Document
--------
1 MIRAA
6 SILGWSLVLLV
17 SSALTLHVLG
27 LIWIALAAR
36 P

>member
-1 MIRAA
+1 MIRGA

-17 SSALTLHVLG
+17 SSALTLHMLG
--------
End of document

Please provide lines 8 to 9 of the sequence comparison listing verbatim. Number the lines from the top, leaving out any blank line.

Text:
+1 MIRGA

-17 SSALTLHVLG